Statistical analysis

Categorical variables are presented as numbers and percentages and compared using Chi-square test, while continuous variables presented as median with inter-quartile range, and compared using analysis of variance. Time to event curve was generated using Aalen-Nelson cumulative incidence estimator taking into account death as a competing risk.

Cox proportional hazard models were used to estimate hazard ratio with 95% confidence interval. The model was adjusted for: age, sex, DM, hypertension, current smoker status, renal insufficiency (defined as estimated glomerular filtration rate (eGFR) <60 ml/min/1.73m2 using MDRD equation), and overweight (defined as body mass index ≥25). Left ventricular ejection fraction (EF) was not included in the primary analysis because only 45% of patients had available measurements; however, an additional analysis was done separately for this subgroup. Model assumptions for proportional hazard and linearity were found valid. Effect modification was tested using likelihood ratio test for clinically relevant variables: age, sex, hypertension, DM, renal insufficiency, and smoking. There was a significant and clinically important effect modification of DM (P 0.003) on mortality outcome; therefore we did the analysis with and without DM. No significant effect modification was found for DM on the other outcomes or for the other variables on all outcomes.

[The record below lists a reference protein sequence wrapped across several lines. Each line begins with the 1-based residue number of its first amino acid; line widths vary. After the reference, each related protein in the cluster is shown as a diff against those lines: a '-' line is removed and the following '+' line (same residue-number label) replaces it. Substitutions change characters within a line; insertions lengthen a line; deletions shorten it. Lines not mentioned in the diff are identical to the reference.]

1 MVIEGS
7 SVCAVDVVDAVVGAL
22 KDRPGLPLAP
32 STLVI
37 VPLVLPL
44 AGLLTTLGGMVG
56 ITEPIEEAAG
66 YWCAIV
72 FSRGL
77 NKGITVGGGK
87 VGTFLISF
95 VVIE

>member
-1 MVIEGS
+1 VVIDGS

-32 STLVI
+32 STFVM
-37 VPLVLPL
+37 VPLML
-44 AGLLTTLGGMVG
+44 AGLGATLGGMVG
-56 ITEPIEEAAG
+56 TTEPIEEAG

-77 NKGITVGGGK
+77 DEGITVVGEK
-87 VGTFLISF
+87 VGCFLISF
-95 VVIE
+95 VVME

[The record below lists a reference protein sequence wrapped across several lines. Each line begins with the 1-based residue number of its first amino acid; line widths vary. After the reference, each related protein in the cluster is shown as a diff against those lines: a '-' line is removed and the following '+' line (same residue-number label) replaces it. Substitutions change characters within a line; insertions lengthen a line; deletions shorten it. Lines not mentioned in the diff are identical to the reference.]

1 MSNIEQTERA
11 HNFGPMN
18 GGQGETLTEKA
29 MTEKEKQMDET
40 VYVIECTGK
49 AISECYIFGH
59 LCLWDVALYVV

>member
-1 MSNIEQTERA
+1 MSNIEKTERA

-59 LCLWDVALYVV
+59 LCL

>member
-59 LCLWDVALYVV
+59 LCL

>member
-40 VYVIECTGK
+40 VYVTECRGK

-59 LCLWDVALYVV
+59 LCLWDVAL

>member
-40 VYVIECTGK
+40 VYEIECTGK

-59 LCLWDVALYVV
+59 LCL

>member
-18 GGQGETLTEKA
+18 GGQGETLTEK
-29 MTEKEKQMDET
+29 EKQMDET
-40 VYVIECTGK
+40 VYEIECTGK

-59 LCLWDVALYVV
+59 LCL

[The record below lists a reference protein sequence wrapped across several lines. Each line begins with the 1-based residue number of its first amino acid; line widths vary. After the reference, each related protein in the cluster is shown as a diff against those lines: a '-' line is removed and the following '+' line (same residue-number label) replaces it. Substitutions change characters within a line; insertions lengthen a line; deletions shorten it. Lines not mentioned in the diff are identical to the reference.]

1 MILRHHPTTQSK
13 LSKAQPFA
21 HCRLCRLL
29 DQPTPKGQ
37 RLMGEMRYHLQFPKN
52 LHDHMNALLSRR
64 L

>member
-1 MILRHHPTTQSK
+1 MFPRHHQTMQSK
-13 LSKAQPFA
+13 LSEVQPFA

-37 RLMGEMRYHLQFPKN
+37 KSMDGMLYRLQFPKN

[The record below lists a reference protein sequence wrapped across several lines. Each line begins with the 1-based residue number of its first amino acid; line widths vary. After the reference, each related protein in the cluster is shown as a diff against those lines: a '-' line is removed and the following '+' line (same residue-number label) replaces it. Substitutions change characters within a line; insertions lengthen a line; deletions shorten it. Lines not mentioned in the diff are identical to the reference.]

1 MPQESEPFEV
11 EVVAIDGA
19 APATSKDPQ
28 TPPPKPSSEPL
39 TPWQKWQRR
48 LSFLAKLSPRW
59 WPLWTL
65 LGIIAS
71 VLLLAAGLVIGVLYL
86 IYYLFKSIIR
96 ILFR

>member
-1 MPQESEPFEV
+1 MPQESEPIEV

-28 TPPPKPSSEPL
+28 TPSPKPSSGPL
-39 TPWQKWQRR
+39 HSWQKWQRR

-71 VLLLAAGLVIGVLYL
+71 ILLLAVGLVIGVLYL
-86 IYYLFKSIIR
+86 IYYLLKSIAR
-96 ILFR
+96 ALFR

For more details in statistical analysis, please see online appendix A. All statistical analyses were performed using the SAS statistical software V.9.2 (SAS Institute Inc., Cary, North Carolina, USA), and R version 3.02 (R Development Core Team).


Of 8889 first time NSTEMI patients who underwent coronary angiography, 1290 (14.5%) had non-obstructive coronary arteries. Of these 1290 patients, 988 (76.5%) had 0VD, and 302 (23.5%) had DA with no stenosis ≥50%. The proportion of patients with non-obstructive CAD increased throughout the study period reaching 18% in 2011.

Demographic data of the study population are showed in Table 1. Patients with 0VD had a comparable risk profile to those with 1VD except that the majority were females (59.9% vs. 29.6% P < 0.001), and they were less likely to be current smoker (32.4% vs. 42.7, P < 0.001) or overweight (57.7 vs. 67.3, P < 0.001). However, patients with 0VD were younger, more likely to be females, and less likely to have hypertension and DM than patients with DA. The DA group had similar characteristics to the 2VD group, except it included more women (44.0% vs. 23.3%, P < 0.001) and less overweight (55.6% vs. 66.7, P < 0.001). Patients with all sub-groups of obstructive CAD were significantly more frequently treated with revascularization (either percutaneous coronary intervention or coronary by-pass grafting (Table 1), they were also more likely to receive double anti-platelet therapy than patients with 0VD or DA (Table 1).

Table 1 Baseline characteristics of the study population

Long-term prognosis of NSTEMI patients according to their coronary artery pathology


Dividing NSTEMI patients according to coronary artery disease extent revealed that one-year mortality for patients with 0VD, DA, 1VD, 2VD, and 3VD were 36 (3.6%), 17(5.6%), 80(2.5%), 105(5.0%), and 251(11.5%), respectively (Table 2). 1VD had the lowest and 3VD had the highest unadjusted cumulative mortality rate (Fig. 1).